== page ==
Patient safety huddles by Kimberley Salmon-Jamieson

14 March 2022

Patient safety is at the heart of healthcare good governance. The ultimate aim of effective governance is to save lives and beyond that to improve the quality of patient care. It is why risk management is so crucial to the successful and strategic operation of any organisation.

Good governance must successfully blend dynamic elements such as culture, behaviour and mindset with harder static aspects like structures and processes.

In the right balance, these elements come together to deliver effective outcomes throughout the organisation. Warrington and Halton Teaching Hospitals provide a great example of this in practice. Kimberley Salmon Jamieson, the trust’s chief nurse and deputy chief executive, describes Warrington and Halton’s morning Safety Huddle, an ingrained part of her organisation’s heartbeat.

A huddle a day makes all the difference

I sometimes think it is the most important 10mins of our day. Everyone in the (virtual) room: status, issues, questions, and concerns at the ready – and we’re off! Welcome to the WHH safety huddle.

Senior nurse-led, we follow a four-point prescribed agenda that deals with the top safety issues of the morning, captured ably by our communications team and distributed to the entire organisation within the hour.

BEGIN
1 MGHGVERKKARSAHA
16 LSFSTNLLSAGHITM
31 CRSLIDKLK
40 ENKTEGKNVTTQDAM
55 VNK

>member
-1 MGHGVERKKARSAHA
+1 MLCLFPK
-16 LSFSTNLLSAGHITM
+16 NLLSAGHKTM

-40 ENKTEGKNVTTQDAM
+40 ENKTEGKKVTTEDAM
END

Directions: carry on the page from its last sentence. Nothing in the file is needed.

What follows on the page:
Used over the next 24-hours as a core part of shift handover and service briefings. This is cascade at its finest: quick, understandable, informative, and reassuring.

All are welcome to join from clinical to corporate staff and with strong attendance from our wards and services we see a really wide range of professionals in the room: Allied health professionals, medics, pharmacists, estates and facilities, nurses and midwives, clinical scientists.

Our huddle is always inclusive and key points are discussed and any issues resolved, supported, dispensed, or taken offline for deeper resolution and escalation. Pre-pandemic it was a few quick minutes to catch up with colleagues on the way in or the way out saving valuable time on phone calls and emails.

Huddling

It’s over four years since we launched our daily safety huddle and it is testament to the simple, punchy and effective format that it is more strongly supported than ever:

  • Prompt: We start on the dot at 9:15 Monday to Friday and close at 9:30.
  • Visual: The chair uses a whiteboard to capture key points – under our four key themes
  • Inclusive: The chair always goes around the (virtual) room and asks for comments, escalations or just sharing
  • Recorded: The topics and discussions are captured and templated for immediate circulation – with clear actions identified
  • Relevant: Operational, safety and patient safety items are collated with a clear route and action to any required next steps
  • Summarises: A round-robin AOB summarises and closes the meeting, actions remain on the white board ready for the next day to begin - and the cycle continues.

Four key themes set the tone for the huddle and we are vigilant in ensuring relevance – which has ensured its continued success. If it’s not safety related, find another channel.